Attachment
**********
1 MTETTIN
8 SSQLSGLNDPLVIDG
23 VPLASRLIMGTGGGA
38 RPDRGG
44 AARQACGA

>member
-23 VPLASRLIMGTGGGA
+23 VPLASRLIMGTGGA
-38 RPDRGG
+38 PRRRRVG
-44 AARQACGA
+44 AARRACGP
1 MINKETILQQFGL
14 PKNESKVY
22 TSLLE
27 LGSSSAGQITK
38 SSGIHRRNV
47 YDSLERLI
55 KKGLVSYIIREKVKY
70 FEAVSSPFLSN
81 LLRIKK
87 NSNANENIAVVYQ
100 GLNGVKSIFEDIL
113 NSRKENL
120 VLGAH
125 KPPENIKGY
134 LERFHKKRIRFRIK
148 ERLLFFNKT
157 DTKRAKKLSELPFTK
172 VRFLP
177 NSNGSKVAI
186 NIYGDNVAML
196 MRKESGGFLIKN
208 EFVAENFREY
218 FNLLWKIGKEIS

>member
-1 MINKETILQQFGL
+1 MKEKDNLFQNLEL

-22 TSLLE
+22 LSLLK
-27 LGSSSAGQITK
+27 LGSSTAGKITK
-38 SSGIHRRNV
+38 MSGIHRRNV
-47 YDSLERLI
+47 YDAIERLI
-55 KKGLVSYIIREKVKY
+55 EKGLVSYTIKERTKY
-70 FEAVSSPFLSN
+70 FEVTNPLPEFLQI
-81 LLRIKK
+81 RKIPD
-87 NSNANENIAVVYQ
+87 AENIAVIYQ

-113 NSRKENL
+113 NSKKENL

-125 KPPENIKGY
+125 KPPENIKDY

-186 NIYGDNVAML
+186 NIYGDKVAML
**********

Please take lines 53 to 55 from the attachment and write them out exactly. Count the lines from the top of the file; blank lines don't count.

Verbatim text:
-87 NSNANENIAVVYQ
+87 AENIAVIYQ

-113 NSRKENL